Wockhardt Bio AG v. Jannsen Oncology, Inc.

IPR2016-01582 (US 8,882,438 B2)
Decision Instituting IPR
January 17, 2017

Brief Summary: IPR instituted as Wockhardt showed a reasonable likelihood of prevailing, Amerigan did not need to be named, and no “second bite at the apple by an identical petitioner”.

Summary: Wockhardt filed a Petition for IPR of Jannsen’s US 8,882,438B2 related to methods for treating prostate cancer using the CYP17 enzyme (involved in testosterone synthesis) inhibitor abiraterone (ZYTIGA®) and prednisone, alleging the claims (“method…comprising administering…a therapeutically effective amount of abiraterone…and a therapeutically effective amount of prednisone”) would have been obvious in view of three prior art references and two declarations. Four litigations and two IPRs related to the ‘438 patent are described as pending. Under the broadest reasonable interpretation (Cuozzo, US 2016), the Board applied its constructions of “treat”, “treating,”, “treatment,” and “therapeutically effective amount of prednisone,” as previously determined in IPR2016-00286 (instituted and joined with IPR2016-01337 on Sept. 19, 2016) using the ‘438 specification (“treat”, “treating,”, “treatment,” “includes the eradication, removal, modification, management or control of a tumor or primary, regional, or metastatic cancer cells or tissue and the minimization or delay of the spread of cancer”; “therapeutically effective amount of prednisone” means “an amount of prednisone effective for treating prostate cancer”). The Gerber reference was found to teach that PSA levels in patients with rising PSA are decreased following treatment with ketoconazole and prednisone. The O’Donnell reference was found to teach “that the need for concomitant therapy of abiraterone with a glucocorticoid needs to be further investigated.” And the Board explained that the Sartor reference showed prednisone can decrease PSA in one-third of patients “and hypothesizes ‘a dose-responsive relationship between glucocorticoid dose and PSA decline.” The Board concluded that based on these disclosures, “a person of ordinary skill in the art ‘would have reasonably expected each of abiraterone acetate and prednisone to treat prostate cancer when co-administered” (i.e., Wockhardt showed a reasonable likelihood of prevailing). Wockhardt argued Jannsen would not be able to rely on secondary considerations but since no such evidence was presented, the Board did not address this issue. Jannsen argued Amerigan should have been named as a real party in interest (§ 312(a)(2); e.g., the companies are co-defendants in a lawsuit) but the Board disagreed (e.g., “the focus of our real-party-in-interest inquiry is the relationship between a party and a proceeding” (Aruze Gaming, IPR2014-01288 (Paper 13) and the submitted “email exchange…[is] not supportive of Patent Owner’s allegations”). Jannsen also argued the Board should use its discretion under § 325(d) to decline initiation of this IPR because “the same prior art and substantially the same arguments” have been presented in the co-pending IPRs, but the Board disagreed (e.g., same prior art but different declarants, “it appears this case will involved arguments concerning objective indicia of non-obviousness, which involves a fact-specific analysis that often turns on evidence presented during trial”, “we do not perceive that either Patent Owner or the Board will be overwhelmed”, “we are not presented with a second bite at the apple by an identical petitioner”). Thus, this IPR was instituted.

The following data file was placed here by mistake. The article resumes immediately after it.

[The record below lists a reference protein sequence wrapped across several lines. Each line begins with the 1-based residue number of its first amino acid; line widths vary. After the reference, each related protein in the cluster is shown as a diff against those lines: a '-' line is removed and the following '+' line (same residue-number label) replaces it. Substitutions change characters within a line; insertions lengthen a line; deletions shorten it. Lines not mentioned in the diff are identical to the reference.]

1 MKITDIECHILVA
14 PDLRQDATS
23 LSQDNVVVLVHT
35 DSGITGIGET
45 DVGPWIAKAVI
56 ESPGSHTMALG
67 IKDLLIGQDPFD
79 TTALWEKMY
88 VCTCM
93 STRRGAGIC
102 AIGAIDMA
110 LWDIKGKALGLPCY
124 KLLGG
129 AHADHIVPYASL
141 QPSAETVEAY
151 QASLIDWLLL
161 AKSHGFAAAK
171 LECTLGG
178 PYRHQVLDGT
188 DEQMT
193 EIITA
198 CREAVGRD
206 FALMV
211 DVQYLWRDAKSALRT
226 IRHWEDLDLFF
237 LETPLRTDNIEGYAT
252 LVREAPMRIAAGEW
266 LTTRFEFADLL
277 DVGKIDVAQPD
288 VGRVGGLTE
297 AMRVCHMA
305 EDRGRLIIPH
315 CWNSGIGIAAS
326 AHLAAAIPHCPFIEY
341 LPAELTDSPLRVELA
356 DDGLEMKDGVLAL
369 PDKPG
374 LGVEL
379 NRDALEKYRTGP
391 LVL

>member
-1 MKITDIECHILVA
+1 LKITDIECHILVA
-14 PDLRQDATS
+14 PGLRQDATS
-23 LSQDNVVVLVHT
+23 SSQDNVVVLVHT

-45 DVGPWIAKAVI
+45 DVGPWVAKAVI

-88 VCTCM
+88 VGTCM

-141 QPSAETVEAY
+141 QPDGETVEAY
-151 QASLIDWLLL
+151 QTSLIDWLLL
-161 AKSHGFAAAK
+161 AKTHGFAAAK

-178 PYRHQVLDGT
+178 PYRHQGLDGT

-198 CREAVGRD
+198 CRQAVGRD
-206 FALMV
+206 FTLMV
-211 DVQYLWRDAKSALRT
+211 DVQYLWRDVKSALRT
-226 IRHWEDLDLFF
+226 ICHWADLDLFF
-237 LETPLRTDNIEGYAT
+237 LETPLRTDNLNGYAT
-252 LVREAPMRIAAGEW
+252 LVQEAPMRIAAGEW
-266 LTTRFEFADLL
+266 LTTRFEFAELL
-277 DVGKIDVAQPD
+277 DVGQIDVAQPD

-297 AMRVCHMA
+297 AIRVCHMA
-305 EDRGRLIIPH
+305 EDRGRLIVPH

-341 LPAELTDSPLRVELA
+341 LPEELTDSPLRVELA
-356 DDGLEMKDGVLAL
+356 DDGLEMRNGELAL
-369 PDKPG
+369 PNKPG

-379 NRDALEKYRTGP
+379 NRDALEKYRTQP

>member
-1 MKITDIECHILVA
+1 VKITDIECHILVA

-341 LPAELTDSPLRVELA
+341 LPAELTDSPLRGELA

This entry was posted in Inter Parties Review (IPR), IPR, Obviousness. Bookmark the permalink.

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